For those who prefer a quick getaway, McAlpin also announced that Virgin Voyages’ four-night sailings will now become ‘Fire and Sunset Soirees’ that will include a sunset departure from Key West and a midnight departure from Bimini in the Bahamas, home to Virgin Voyages’ private beach club. The highlight of these sailings will be an exclusive late-night bonfire soiree inspired by the fireball sculptures on Branson’s Necker Island.

Also just announced and created in response to passenger demand for longer voyages, the cruise line will offer special seven-night sailings for the 2020 holiday season. ‘Holidaze and Nights’ and ‘New Year’s Ahoy’ will fall over the Christmas and New Year’s holidays, respectively, and feature stops in Puerto Plata, Dominican Republic as well as late-night sail aways in both Bimini and San Juan, Puerto Rico.

“We’ve been getting a lot of requests and suggestions from our friends in Canada – we know it gets cold up here – who said they needed a break in 2020,” said McAlpin. “So we’re going to open up and put on sail two seven-night special cruises, back to back for the holiday season.”


Virgin Voyages first scheduled sailing on the Scarlet Lady is set for April 1, 2020 on a four-night ‘Fire and Sunset Soiree’ itinerary departing from Miami.

“That’s the first sailing that we have opened up based upon the delivery of the ship as we see it,” McAlpin told Travelweek. “But you never know, if we get the ship early, maybe there’ll be more sailings.”

When asked whether the company would consider sailing beyond the Caribbean like the Mediterranean, McAlpin said it’s a real possibility.

“We’ve committed the first ship to sail out of Miami, so it won’t sail to the Med due to the fact that it would be long-haul,” he said. “But we’re looking at the Med and other itineraries to do for our second ship (coming in 2021). The world is our playground because our ships can go anywhere.”


“The travel agent community is a huge part of our business, which is why we’re investing in them,” said McAlpin. “We call them First Mates. Why? Because a first mate is a captain’s right hand, and the travel agent community is our right hand.”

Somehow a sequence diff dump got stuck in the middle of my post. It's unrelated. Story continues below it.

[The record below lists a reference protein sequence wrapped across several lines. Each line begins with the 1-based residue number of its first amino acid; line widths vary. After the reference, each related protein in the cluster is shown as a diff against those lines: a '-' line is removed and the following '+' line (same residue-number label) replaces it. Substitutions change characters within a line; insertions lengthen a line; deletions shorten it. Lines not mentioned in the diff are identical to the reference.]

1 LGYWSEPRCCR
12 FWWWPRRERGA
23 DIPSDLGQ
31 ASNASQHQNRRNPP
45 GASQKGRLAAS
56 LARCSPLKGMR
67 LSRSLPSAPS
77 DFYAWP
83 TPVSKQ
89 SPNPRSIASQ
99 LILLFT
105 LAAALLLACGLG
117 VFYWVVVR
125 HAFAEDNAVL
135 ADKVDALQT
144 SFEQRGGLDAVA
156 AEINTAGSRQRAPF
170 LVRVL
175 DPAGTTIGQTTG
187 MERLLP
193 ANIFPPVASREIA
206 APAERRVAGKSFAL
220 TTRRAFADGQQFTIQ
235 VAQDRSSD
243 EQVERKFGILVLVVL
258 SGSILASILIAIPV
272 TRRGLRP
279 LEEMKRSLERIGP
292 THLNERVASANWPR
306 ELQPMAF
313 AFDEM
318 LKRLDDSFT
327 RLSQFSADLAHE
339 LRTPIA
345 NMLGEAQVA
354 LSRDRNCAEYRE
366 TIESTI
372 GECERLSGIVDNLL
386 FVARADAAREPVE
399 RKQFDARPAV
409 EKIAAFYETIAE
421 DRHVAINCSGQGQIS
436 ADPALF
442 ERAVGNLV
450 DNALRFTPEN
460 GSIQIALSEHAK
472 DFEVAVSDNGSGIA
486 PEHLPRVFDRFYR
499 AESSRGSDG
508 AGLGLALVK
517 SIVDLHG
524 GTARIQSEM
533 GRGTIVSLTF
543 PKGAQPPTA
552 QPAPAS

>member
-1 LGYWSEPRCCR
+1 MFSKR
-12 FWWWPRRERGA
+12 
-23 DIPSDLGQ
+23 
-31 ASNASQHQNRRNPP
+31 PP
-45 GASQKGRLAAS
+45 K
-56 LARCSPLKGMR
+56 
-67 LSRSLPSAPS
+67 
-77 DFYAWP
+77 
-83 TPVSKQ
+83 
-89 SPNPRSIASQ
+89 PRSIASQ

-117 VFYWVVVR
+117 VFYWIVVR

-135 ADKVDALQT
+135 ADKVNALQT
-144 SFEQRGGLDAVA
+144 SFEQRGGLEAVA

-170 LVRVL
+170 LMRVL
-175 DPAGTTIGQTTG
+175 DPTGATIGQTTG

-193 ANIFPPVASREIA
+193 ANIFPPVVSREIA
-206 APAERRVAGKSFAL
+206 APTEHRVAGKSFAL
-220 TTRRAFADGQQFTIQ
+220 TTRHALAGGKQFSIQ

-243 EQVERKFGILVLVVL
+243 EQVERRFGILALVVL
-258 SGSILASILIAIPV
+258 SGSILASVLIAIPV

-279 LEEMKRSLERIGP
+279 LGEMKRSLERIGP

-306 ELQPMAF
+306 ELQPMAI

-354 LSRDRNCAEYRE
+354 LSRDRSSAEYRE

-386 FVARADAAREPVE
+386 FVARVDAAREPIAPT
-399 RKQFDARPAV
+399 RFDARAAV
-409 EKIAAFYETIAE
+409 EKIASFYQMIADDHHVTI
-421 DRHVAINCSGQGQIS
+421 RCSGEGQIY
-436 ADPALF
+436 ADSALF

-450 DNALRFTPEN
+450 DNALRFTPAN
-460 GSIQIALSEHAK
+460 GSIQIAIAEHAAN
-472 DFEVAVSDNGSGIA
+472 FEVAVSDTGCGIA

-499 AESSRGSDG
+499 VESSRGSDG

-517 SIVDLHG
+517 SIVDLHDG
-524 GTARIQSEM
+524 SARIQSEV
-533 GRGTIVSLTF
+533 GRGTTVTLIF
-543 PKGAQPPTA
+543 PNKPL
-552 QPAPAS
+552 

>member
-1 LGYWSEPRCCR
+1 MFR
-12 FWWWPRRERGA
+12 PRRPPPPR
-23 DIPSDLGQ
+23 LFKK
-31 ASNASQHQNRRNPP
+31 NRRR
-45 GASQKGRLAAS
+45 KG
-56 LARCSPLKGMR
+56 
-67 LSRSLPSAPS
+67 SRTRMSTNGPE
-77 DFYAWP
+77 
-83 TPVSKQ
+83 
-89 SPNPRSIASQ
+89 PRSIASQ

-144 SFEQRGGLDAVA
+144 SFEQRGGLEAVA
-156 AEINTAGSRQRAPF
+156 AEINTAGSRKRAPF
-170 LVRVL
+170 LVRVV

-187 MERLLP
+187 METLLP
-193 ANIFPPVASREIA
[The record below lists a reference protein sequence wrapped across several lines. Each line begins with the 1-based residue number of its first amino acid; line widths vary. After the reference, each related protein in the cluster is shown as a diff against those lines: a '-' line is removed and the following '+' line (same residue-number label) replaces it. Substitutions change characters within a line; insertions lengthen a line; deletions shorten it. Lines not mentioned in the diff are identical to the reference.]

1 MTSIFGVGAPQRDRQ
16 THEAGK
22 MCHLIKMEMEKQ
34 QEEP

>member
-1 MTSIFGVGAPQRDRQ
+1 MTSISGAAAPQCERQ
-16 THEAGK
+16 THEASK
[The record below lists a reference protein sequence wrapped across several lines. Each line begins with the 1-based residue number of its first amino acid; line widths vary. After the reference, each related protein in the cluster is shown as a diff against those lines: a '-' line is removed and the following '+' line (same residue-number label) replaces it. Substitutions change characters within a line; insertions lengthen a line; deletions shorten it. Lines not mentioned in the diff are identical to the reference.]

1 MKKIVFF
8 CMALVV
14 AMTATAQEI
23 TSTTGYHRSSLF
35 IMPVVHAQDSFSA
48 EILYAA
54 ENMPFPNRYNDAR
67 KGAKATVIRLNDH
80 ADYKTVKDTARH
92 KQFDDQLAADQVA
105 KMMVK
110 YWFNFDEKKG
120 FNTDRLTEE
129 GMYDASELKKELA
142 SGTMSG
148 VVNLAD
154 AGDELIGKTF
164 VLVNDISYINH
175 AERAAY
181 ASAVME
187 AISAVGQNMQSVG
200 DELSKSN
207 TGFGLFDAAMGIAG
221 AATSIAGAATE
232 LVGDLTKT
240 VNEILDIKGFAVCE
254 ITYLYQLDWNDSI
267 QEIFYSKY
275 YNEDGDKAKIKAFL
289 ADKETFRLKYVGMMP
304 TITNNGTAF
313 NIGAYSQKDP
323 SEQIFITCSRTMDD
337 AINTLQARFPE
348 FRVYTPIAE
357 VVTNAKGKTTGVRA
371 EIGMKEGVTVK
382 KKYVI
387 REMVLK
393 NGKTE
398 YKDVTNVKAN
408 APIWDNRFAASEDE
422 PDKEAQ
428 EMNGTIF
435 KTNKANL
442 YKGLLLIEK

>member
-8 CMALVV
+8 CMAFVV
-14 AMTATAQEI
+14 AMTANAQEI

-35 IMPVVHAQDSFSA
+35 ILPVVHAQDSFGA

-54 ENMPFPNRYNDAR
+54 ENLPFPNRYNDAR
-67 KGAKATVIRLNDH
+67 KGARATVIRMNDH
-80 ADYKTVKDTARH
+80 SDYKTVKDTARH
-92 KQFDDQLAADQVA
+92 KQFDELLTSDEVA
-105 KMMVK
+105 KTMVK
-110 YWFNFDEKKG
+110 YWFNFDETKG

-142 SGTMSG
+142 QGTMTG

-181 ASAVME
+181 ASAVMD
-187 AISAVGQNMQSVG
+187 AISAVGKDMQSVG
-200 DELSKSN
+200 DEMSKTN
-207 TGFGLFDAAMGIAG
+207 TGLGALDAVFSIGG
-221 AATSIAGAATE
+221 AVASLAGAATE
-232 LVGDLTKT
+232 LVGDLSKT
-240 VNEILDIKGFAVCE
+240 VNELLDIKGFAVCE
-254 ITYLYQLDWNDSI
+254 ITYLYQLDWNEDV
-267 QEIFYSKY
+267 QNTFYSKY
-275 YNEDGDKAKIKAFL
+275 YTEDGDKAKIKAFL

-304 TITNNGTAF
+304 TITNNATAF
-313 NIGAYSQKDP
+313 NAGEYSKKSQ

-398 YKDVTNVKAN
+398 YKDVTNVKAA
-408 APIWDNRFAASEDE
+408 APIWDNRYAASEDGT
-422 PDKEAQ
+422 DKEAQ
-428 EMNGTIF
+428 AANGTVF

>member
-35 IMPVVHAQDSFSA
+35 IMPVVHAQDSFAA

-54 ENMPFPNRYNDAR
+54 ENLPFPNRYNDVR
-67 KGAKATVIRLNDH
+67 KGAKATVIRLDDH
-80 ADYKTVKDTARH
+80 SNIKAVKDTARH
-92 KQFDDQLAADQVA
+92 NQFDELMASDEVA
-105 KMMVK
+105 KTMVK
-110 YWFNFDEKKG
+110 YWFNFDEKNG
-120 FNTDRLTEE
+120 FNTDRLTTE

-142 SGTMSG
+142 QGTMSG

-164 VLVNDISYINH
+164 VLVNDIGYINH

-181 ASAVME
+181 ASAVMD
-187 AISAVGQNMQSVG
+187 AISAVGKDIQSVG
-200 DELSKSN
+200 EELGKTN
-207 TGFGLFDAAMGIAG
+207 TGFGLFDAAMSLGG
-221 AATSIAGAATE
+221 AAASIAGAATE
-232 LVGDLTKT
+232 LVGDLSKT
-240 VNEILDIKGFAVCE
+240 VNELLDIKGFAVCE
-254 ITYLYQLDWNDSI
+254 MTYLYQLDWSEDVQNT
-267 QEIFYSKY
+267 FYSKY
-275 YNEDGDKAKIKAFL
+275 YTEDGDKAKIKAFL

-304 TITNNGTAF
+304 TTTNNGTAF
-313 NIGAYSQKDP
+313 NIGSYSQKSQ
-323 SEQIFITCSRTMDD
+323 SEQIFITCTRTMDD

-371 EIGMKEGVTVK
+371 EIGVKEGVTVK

McAlpin also noted that Virgin has invested as much money into, its dedicated website for travel sellers, as it has in its other websites. Plus, Virgin Voyages’ commission structure, referred to as ‘Perfect 10’, puts the cruise line ahead of the curve as it eliminates non-commissionable fees (NCFs) and pays agents a 10% commission on everything they sell.



Sir Richard Branson and Captain Wendy Williams


“We talked to our First Mates and they told us their #1 pain point was the way the industry paid commissions, which is they take the commission and take deductions out of it. So we came up with a slogan called NCF NFW, meaning ‘Non-Commissionable Fees No Flipping Way’. You can insert another word if you want to in there,” he laughed.

Stacy Shaw, Vice President of Sales & Business Development at Virgin Voyages, who also spoke exclusively to Travelweek, added that the cruise line made sure to consult with agents during the development phase.

“We did years of research with potential Sailors and First Mates to understand what they were looking for, not only from a product and experience perspective, but also how they expect to work with us on a travel advisor side,” she said. “We’re very confident that our First Mates will help us find great Sailors in Canada who will love what Virgin Voyages has in store for them. We also have a great sales crew that are eager to help our First Mates across Canada – we encourage all travel advisors to go to to connect with our crew.”


According to Shaw, bookings in Canada have been strong since Virgin Voyages launched in February. “But with four ships on the way and as the head of Sales for a startup brand in the early stages, what can I say? There’s always room for more!”

The foundation for success has already been set in Canada, added Shaw, “because companies like Virgin Mobile and Virgin Radio have been providing service in Canada for a long time.”

Plus, the cruise line is banking on Canadian winters to help fuel bookings.

“Canadians love to get away to the sunshine and warm weather and they love to cruise, especially to the Caribbean,” she said. “We expect a lot of love from Canadian travellers, particularly those who may not have considered a more traditional cruise experience and certainly those looking for an experience designed for adults that feels a little luxe – with a bit of the unexpected.”